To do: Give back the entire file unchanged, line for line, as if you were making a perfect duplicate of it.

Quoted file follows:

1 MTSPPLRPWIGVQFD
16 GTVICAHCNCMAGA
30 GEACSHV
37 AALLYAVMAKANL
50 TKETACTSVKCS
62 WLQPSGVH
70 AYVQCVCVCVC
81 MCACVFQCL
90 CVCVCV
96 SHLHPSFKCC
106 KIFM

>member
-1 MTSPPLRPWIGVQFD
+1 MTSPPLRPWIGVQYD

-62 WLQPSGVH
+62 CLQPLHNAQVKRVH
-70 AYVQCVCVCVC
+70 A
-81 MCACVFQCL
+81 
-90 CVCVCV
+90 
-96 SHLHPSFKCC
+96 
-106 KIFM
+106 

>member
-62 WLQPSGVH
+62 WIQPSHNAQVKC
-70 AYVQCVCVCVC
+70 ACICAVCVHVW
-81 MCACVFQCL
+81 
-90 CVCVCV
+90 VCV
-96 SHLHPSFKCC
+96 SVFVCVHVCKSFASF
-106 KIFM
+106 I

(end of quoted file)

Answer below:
1 MTSPPLRPWIGVQFD
16 GTVICAHCNCMAGA
30 GEACSHV
37 AALLYAVMAKANL
50 TKETACTSVKCS
62 WLQPSGVH
70 AYVQCVCVCVC
81 MCACVFQCL
90 CVCVCV
96 SHLHPSFKCC
106 KIFM

>member
-1 MTSPPLRPWIGVQFD
+1 MTSPPLRPWIGVQYD

-62 WLQPSGVH
+62 CLQPLHNAQVKRVH
-70 AYVQCVCVCVC
+70 A
-81 MCACVFQCL
+81 
-90 CVCVCV
+90 
-96 SHLHPSFKCC
+96 
-106 KIFM
+106 

>member
-62 WLQPSGVH
+62 WIQPSHNAQVKC
-70 AYVQCVCVCVC
+70 ACICAVCVHVW
-81 MCACVFQCL
+81 
-90 CVCVCV
+90 VCV
-96 SHLHPSFKCC
+96 SVFVCVHVCKSFASF
-106 KIFM
+106 I